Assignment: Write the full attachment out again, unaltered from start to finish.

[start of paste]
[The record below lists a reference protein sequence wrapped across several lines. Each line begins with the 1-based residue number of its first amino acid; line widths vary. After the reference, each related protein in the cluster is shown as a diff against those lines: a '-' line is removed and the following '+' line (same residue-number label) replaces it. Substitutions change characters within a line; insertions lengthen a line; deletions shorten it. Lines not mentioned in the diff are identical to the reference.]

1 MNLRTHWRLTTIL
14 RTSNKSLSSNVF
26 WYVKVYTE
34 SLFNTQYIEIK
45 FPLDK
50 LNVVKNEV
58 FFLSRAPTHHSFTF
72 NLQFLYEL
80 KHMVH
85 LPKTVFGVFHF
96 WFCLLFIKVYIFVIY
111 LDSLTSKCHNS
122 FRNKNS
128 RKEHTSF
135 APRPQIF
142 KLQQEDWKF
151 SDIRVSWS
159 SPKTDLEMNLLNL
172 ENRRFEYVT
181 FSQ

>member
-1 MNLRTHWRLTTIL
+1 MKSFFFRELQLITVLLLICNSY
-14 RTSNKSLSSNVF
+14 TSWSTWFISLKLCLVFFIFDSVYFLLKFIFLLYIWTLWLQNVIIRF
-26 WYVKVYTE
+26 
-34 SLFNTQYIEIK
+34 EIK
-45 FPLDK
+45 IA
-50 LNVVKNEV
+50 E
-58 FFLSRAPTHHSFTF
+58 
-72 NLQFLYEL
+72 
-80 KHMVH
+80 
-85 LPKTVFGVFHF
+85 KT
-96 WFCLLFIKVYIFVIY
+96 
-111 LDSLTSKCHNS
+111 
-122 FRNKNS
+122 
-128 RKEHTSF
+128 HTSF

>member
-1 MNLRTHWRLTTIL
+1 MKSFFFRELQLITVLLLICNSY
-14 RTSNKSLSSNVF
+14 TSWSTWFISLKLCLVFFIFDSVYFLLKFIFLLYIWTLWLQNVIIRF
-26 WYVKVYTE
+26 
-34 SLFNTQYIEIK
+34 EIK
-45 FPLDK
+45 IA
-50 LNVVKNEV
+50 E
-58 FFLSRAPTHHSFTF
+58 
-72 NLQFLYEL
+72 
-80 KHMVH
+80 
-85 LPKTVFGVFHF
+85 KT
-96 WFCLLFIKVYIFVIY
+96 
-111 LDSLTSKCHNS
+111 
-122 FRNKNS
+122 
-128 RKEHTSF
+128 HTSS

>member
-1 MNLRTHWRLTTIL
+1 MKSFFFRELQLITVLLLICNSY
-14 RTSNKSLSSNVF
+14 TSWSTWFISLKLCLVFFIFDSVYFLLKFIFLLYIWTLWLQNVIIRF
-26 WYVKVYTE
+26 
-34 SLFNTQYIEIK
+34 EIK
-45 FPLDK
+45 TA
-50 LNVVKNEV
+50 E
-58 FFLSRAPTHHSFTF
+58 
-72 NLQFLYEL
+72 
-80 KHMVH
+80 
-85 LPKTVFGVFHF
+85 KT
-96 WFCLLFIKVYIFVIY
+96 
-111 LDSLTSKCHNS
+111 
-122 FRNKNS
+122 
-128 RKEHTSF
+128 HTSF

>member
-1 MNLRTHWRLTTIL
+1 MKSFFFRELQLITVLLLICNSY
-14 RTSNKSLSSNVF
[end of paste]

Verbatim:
[The record below lists a reference protein sequence wrapped across several lines. Each line begins with the 1-based residue number of its first amino acid; line widths vary. After the reference, each related protein in the cluster is shown as a diff against those lines: a '-' line is removed and the following '+' line (same residue-number label) replaces it. Substitutions change characters within a line; insertions lengthen a line; deletions shorten it. Lines not mentioned in the diff are identical to the reference.]

1 MNLRTHWRLTTIL
14 RTSNKSLSSNVF
26 WYVKVYTE
34 SLFNTQYIEIK
45 FPLDK
50 LNVVKNEV
58 FFLSRAPTHHSFTF
72 NLQFLYEL
80 KHMVH
85 LPKTVFGVFHF
96 WFCLLFIKVYIFVIY
111 LDSLTSKCHNS
122 FRNKNS
128 RKEHTSF
135 APRPQIF
142 KLQQEDWKF
151 SDIRVSWS
159 SPKTDLEMNLLNL
172 ENRRFEYVT
181 FSQ

>member
-1 MNLRTHWRLTTIL
+1 MKSFFFRELQLITVLLLICNSY
-14 RTSNKSLSSNVF
+14 TSWSTWFISLKLCLVFFIFDSVYFLLKFIFLLYIWTLWLQNVIIRF
-26 WYVKVYTE
+26 
-34 SLFNTQYIEIK
+34 EIK
-45 FPLDK
+45 IA
-50 LNVVKNEV
+50 E
-58 FFLSRAPTHHSFTF
+58 
-72 NLQFLYEL
+72 
-80 KHMVH
+80 
-85 LPKTVFGVFHF
+85 KT
-96 WFCLLFIKVYIFVIY
+96 
-111 LDSLTSKCHNS
+111 
-122 FRNKNS
+122 
-128 RKEHTSF
+128 HTSF

>member
-1 MNLRTHWRLTTIL
+1 MKSFFFRELQLITVLLLICNSY
-14 RTSNKSLSSNVF
+14 TSWSTWFISLKLCLVFFIFDSVYFLLKFIFLLYIWTLWLQNVIIRF
-26 WYVKVYTE
+26 
-34 SLFNTQYIEIK
+34 EIK
-45 FPLDK
+45 IA
-50 LNVVKNEV
+50 E
-58 FFLSRAPTHHSFTF
+58 
-72 NLQFLYEL
+72 
-80 KHMVH
+80 
-85 LPKTVFGVFHF
+85 KT
-96 WFCLLFIKVYIFVIY
+96 
-111 LDSLTSKCHNS
+111 
-122 FRNKNS
+122 
-128 RKEHTSF
+128 HTSS

>member
-1 MNLRTHWRLTTIL
+1 MKSFFFRELQLITVLLLICNSY
-14 RTSNKSLSSNVF
+14 TSWSTWFISLKLCLVFFIFDSVYFLLKFIFLLYIWTLWLQNVIIRF
-26 WYVKVYTE
+26 
-34 SLFNTQYIEIK
+34 EIK
-45 FPLDK
+45 TA
-50 LNVVKNEV
+50 E
-58 FFLSRAPTHHSFTF
+58 
-72 NLQFLYEL
+72 
-80 KHMVH
+80 
-85 LPKTVFGVFHF
+85 KT
-96 WFCLLFIKVYIFVIY
+96 
-111 LDSLTSKCHNS
+111 
-122 FRNKNS
+122 
-128 RKEHTSF
+128 HTSF

>member
-1 MNLRTHWRLTTIL
+1 MKSFFFRELQLITVLLLICNSY
-14 RTSNKSLSSNVF